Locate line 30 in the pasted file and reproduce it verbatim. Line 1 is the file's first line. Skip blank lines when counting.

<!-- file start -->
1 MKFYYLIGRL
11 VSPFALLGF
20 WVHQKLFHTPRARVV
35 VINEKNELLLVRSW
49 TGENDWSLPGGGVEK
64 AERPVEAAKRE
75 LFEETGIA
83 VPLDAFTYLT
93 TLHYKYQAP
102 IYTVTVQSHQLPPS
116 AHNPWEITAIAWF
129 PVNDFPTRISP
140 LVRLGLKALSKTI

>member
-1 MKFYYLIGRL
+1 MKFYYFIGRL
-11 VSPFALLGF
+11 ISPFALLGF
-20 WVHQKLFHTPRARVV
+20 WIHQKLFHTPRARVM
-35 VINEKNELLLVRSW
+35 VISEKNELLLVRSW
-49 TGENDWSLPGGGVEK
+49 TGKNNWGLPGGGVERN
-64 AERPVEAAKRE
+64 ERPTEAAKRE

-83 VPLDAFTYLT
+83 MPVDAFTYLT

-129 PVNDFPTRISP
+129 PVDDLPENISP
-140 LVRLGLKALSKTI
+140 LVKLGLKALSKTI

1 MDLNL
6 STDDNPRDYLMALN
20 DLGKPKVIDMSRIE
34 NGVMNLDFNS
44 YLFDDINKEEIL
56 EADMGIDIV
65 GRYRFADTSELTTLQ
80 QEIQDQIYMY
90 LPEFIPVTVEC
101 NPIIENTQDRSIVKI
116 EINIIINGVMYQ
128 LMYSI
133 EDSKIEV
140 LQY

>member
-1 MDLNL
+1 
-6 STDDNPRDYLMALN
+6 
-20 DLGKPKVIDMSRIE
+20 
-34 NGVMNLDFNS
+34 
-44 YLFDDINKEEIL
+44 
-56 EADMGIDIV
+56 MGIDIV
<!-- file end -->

+129 PVDDLPENISP